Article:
Russia fails to impose duties on Ukrainian goods within Customs Union

Kazakhstan and Belarus block Russian proposal to restrict Ukrainian imports. Source: RIA Novosti

Kazakhstan and Belarus block Russian proposal to restrict Ukrainian imports. Source: RIA Novosti

The Russian authorities have failed to bar duty-free deliveries of Ukrainian goods within the Customs Union between Russia, Kazakhstan, and Belarus after Russia’s proposal was blocked by the other two member states. Commentators say this represents the first serious challenge to the Customs Union.

The Russian authorities have failed in a bid to block duty-free deliveries of Ukrainian goods within the Customs Union between Russia, Kazakhstan, and Belarus. Russia’s proposal was rejected by the other two countries at a meeting of the Eurasian Economic Commission council.

Russia proposed increasing duties for Ukrainian goods after Ukrainian President Petro Poroshenko signed the economic section of the European Union Association Agreement at the end of last month. The key component of this part of the document is an agreement establishing a free trade zone between Ukraine and the EU, which entails canceling import duties.

Ukraine is simultaneously a member of the CIS free zone, which includes Russia, and accordingly, Russia fears that cheap European goods could enter the country duty-free. As a result, back when Viktor Yanukovych was still president of Ukraine, Russia had promised to respond with protectionist measures, for which purpose it would have enlisted the support of its Customs Union partners, Belarus and Kazakhstan.

According to sources from Russian business newspaper Vedomosti, Kazakhstan is currently in the process of joining the World Trade Organization and worries that Ukraine could block its accession.

A divergence of interests

This is not the first case in which Russia’s customs-related interests have diverged from those of its Customs Union partners. In June, the Russian Finance Ministry published a draft resolution that proposed lowering the threshold for duty-free items purchased in foreign online stores from 1,000 euros and 31 kilograms per month to 150 euros and 10 kg per delivered package. All packages with a heavy weight and high price would be charged a 30 percent customs duty.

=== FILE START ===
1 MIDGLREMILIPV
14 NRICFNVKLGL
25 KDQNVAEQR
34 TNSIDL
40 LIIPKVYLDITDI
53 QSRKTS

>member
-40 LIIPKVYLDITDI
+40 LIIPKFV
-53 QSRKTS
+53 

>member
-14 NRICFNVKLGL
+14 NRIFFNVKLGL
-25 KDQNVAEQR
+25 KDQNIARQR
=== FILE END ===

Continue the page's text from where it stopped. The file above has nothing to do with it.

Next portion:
However, companies from Kazakhstan have already emerged on the market that allow Russian buyers to circumvent this restriction. According to Russian national business newspaper RBC-Daily, there is a company in Kazakhstan called Altyn-Express that acts as an intermediary to deliver orders from American online stores to Russia through Kazakhstan.

Transit makes it possible to get around the 150-euro purchase limit in foreign internet stores, but completely legally. Altyn-Express is already delivering its own packages to Belarus, where the limit on duty-free imports is 120 euros. The company is already partnering with Amazon, eBay, Disney, Barnes & Noble, Apple, and others.

Unilateral action 

The Customs Union was established in 2009, when around 40 international agreements were adopted and ratified at the presidential and government level. The Customs Union started operating in Russia and Kazakhstan in 2010, and Belarus signed on in 2011. Afterwards, customs control was abolished on the borders of the three countries, and cargo can now be shipped to any of the three external borders. The Customs Union is planning to expand to include several other former Soviet republics in the near future, in particular Armenia and Kyrgyzstan.

According to the CEO of consulting company Arkaim, Alexander Dorofeyev, Russia attempted to integrate itself into the global system of goods distribution after the collapse of the USSR, hence the creation of the Customs Union. “So the key potential for raising labor productivity lies in creating a common market between countries and in creating additional barriers for goods from outside of this economic space,” Dorofeyev said.

After its suggestion to raise duties on Ukrainian goods was rejected, Russia received the right to act unilaterally, as per Customs Union rules, even though it has never done so before. At the same time, according to Finam Management analyst Maxim Klyagin, Russia will be left with enough tools for independent action within the Customs Union’s regulatory framework and infrastructure. That includes the ability to implement unilateral restrictions or re-export control.

“In the future, positions on these points might be harmonized during further consultations, although it is to be expected that all of the member countries will defend the conditions that are most beneficial for them,” said Klyagin.

Vasily Ukharsky, a macroeconomic analyst at UFS IC, said that despite participating in the Customs Union, each member country has its own national interests, which it usually prioritizes over those of the Union. The same can be said for practically any organization of its kind.

“One can look at the European Union and the situation surrounding the suspension of work on the South Stream project as an example,” said Ukharsky. “Heated debates are under way among the Western European countries regarding the feasibility of the European Commission making such a decision. Each country’s position is based on its own national interests,” the expert said.

Accordingly, the refusal by Belarus and Kazakhstan to raise duties on Ukrainian goods, as with Kazakhstan’s willingness to transit European packages through its own territory to Russia, is not sufficient to warrant pessimism.

All rights reserved by Rossiyskaya Gazeta.

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